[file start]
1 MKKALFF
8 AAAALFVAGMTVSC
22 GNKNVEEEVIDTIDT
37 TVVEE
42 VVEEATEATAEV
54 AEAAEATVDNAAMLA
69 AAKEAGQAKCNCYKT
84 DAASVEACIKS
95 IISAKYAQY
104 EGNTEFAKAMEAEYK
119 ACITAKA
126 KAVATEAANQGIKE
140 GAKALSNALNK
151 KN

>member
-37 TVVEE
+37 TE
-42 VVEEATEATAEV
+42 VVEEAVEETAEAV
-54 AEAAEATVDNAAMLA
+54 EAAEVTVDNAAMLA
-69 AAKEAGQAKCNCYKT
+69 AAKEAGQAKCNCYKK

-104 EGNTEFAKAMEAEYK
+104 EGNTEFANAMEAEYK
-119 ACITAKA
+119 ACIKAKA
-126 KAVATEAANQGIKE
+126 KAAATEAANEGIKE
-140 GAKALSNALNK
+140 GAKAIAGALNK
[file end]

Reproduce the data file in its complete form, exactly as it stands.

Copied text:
1 MKKALFF
8 AAAALFVAGMTVSC
22 GNKNVEEEVIDTIDT
37 TVVEE
42 VVEEATEATAEV
54 AEAAEATVDNAAMLA
69 AAKEAGQAKCNCYKT
84 DAASVEACIKS
95 IISAKYAQY
104 EGNTEFAKAMEAEYK
119 ACITAKA
126 KAVATEAANQGIKE
140 GAKALSNALNK
151 KN

>member
-37 TVVEE
+37 TE
-42 VVEEATEATAEV
+42 VVEEAVEETAEAV
-54 AEAAEATVDNAAMLA
+54 EAAEVTVDNAAMLA
-69 AAKEAGQAKCNCYKT
+69 AAKEAGQAKCNCYKK

-104 EGNTEFAKAMEAEYK
+104 EGNTEFANAMEAEYK
-119 ACITAKA
+119 ACIKAKA
-126 KAVATEAANQGIKE
+126 KAAATEAANEGIKE
-140 GAKALSNALNK
+140 GAKAIAGALNK